AFRICA/MOZAMBIQUE - Calm follows 2-day clashes in Maputo; Archbishop Chimoio encourages faithful to pray for the nation

Friday, 3 September 2010

Maputo (Agenzia Fides) - "The situation is slowly returning to calm, although there is less traffic on the streets of the capital because of the transport strike," Fides has been told by a local Church source in Maputo, the capital of Mozambique, where clashes on September 1 left 7 people (2 of whom were children) dead and 288 injured (see Fides 09/02/2010).
"The worst clashes occurred on September 1, while those of yesterday, September 2, were a little less intense," says the source of Fides, which for security reasons wishes to remain anonymous. "Today, the situation seems to have been stabilized. The army and police,who have been patrolling the streets of Maputo for the past 2 days, have reduced in number and some shops have reopened.”
“His Excellency Archbishop Francisco Chimoio, Archbishop of Maputo, has appealed for calm and asked the faithful to pray for the country,” says our source.
The protest was sparked by the announcement of the rise in the cost of bread by 30%, which was followed by similar increases in electricity and water costs. The government announced that the increase in the price of bread was "irrevocable." "The government statement provoked a strong disappointment among the population and it is, therefore, likely that the protests will continue, perhaps in another form," says the source of Fides.
According to the government's assessment of the clashes that followed the popular protest in which thousands took to the streets of Maputo, there were 7 killed, 288 injured, 23 shops besieged and looted, and 2 train cars and 12 buses damaged.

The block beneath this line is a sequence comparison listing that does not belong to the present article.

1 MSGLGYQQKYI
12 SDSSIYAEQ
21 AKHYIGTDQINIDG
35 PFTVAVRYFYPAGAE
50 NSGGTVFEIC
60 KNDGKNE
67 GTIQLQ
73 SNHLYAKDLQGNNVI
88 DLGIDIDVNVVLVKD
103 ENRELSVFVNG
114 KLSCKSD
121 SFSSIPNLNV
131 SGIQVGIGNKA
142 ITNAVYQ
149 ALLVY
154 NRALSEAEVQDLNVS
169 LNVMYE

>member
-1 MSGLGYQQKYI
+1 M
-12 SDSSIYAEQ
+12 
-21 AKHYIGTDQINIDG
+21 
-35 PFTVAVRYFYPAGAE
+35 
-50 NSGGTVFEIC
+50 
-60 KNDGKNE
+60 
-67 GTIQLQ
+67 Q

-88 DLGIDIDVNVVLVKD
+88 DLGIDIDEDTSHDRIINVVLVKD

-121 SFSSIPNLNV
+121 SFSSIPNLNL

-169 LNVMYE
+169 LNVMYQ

“The clashes were limited to the capital; there have been no reports of other incidents from the rest of the country. Only in Beira, Mozambique's second most important city and home of its most important port, there were demonstrations. Beira is administered by the RENAMO (Mozambican National Resistance), the former guerrilla group that in 1992 (year of the signing of the peace) became the main opposition party," says the source of Fides. "It is therefore possible that the protests in Beira were somehow channeled by the opposition, unlike those of Maputo, which instead appear to have been organized from below, with the use of SMS messages. Also, Maputo has a better coverage area for mobile phones, unlike many other areas of the country. This might explain, at least in part, why the protest was concentrated in Maputo, apart from the fact that it is the capital of the country," concludes the source of Fides. (L.M.) (Agenzia Fides 09/03/2010)